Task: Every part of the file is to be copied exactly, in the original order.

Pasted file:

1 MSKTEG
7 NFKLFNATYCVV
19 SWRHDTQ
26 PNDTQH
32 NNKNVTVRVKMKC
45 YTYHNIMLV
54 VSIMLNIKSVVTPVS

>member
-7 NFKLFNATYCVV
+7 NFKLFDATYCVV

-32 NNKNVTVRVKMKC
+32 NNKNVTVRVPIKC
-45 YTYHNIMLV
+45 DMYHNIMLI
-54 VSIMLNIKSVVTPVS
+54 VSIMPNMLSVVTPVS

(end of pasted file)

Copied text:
1 MSKTEG
7 NFKLFNATYCVV
19 SWRHDTQ
26 PNDTQH
32 NNKNVTVRVKMKC
45 YTYHNIMLV
54 VSIMLNIKSVVTPVS

>member
-7 NFKLFNATYCVV
+7 NFKLFDATYCVV

-32 NNKNVTVRVKMKC
+32 NNKNVTVRVPIKC
-45 YTYHNIMLV
+45 DMYHNIMLI
-54 VSIMLNIKSVVTPVS
+54 VSIMPNMLSVVTPVS